Rutgers_Ash

Rutgers head coach Chris Ash responds to a question during the Big Ten Conference NCAA college football media days Friday, July 19, 2019, in Chicago. (AP Photo/Charles Rex Arbogast)

Tyshon Fogg remembers the day he became a captain for the Rutgers football team.

It’s a day he won’t forget.

“I remember that day vividly. It was right before our spring game,” Fogg said. “It was a euphoric type of feeling, like, ‘Wow, it’s really happening.’ It definitely means a lot to me, my family, my close friends in general. To elect me to lead the guys means a lot to me.”

The junior linebacker played in all 12 games a year ago. Off the field, he was named a Big Ten Distinguished Scholar and was picked to the Academic All-Big Ten list at the end of last season.

That’s all nice, but man, being a captain is extra special.

“It’s something I’ve dreamed about ever since I was little,” Fogg said. “Just being a captain and a leader of a group of guys who are going to come out and go hard every single day is definitely an honor.”

The Scarlet Knights have plenty to prove this season. When you go 1-11, like Rutgers did a year ago, there is hardly anywhere to go but up.

And up is just where Fogg plans to take it. He wants to be part of a big turnaround this season.

“The biggest thing is to be the most improved team in America,” Fogg said. “Every day we’re fighting towards that. Just keep taking those stepping stones and get better every single day, and pushing the guys on the team to be accountable for each other and just improve every single day.”

Rutgers coach Chris Ash understands the task ahead. Ash is 7-29 in his three years as head coach of the Scarlet Knights.

Of course the expectations at Rutgers are nothing like you see at Ohio State, Michigan, Penn State or the other bluebloods of college football. Still, Ash is going to need to turn the program around sometime in the near future.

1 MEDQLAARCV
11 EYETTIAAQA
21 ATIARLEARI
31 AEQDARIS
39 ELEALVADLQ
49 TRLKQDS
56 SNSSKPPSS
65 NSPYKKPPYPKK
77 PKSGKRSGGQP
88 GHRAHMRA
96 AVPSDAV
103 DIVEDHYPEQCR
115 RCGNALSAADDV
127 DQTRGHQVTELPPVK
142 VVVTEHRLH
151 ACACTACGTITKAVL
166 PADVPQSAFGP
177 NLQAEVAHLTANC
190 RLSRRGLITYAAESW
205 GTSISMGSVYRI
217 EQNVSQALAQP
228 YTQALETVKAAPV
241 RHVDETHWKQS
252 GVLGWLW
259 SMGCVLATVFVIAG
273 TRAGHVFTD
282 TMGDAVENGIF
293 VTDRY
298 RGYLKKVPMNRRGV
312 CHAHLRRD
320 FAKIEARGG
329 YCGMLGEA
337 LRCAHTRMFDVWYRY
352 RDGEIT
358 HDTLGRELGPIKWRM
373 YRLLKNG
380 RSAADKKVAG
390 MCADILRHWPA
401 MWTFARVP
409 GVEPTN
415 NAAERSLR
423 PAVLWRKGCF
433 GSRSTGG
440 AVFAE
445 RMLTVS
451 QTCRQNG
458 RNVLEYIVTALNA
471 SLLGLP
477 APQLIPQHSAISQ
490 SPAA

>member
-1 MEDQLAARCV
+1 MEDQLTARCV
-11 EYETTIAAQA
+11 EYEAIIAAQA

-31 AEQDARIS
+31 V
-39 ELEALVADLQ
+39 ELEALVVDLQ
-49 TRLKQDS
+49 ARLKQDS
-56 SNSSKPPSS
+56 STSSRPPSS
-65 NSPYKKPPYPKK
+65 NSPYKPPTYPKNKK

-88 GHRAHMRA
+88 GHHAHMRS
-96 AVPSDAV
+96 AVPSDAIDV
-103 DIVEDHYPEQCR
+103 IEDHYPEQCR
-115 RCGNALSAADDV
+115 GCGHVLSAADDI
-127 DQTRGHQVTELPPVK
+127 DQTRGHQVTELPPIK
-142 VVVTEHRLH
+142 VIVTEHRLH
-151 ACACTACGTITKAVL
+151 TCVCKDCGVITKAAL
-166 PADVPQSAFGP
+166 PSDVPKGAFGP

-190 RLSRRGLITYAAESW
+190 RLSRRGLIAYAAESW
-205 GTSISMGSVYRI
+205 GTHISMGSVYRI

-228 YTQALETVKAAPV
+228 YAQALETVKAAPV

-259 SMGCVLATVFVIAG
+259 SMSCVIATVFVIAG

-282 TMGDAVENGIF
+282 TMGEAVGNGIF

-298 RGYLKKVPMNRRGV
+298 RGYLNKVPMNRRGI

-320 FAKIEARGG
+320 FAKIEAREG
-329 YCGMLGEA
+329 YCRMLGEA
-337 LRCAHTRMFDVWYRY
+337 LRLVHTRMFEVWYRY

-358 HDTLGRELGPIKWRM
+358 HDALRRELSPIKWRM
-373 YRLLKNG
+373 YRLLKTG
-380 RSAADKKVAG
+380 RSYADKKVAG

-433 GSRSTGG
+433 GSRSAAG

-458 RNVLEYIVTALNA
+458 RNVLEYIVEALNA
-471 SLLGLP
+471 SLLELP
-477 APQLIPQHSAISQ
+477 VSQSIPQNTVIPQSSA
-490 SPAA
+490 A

Now might be a good time to start.

“When you’re 1-11, things are difficult,” Ash said. “I own it, and the good thing is that we can control our future.

“We’re the ones that determine whether we’re going to stay there or move forward, and I’m really excited about our football team, the way they’ve responded, the way they’ve worked, the way they’ve come together, and excited about what we can show on the field in terms of improving from last season.”

Having John McNulty back as offensive coordinator could help. McNulty is the first Rutgers OC to return for a second season in a decade.

That fact by itself tells you the state of the Rutgers program. It’s hard to build any consistency without some stability on the coaching staff.

It’s often said that young teams have to learn how to win games. It may be just as important for them to learn how to not lose games.

“I get asked a lot about what we have to do to improve, and first and foremost, I believe that more games are lost than they are won, and for us we have to figure out, and it starts with me, how not to lose games,” Ash said. “That starts with taking care of the football, foolish penalties, playing with great fundamentals and tremendous effort, and those are things that we’ve been working on through spring, this summer, and we’re going to focus on here in training camp as we get ready for our opening game against UMass.”

Fogg is trying to help is team do just that. And it may be a cliche, but he’s just taking it one day at a time.

“You have to get better every single day,” Fogg said. “You can’t have a day wasted. Every day you have a chance to put on those pads, every day you have a chance to be with the team and getting better, you have to really use that.”

Fogg wants to be a leader, but he won’t have to do it by himself. He’ll have three other captains to help him.

“Within this team, everyone is a leader,” Fogg said. “But to have those four captains step up every single day, for people to be able to go to the captains and ask questions, it was something we needed.”

Now, they just need to win some games.

Bob Hamar is sports editor for The Independent.

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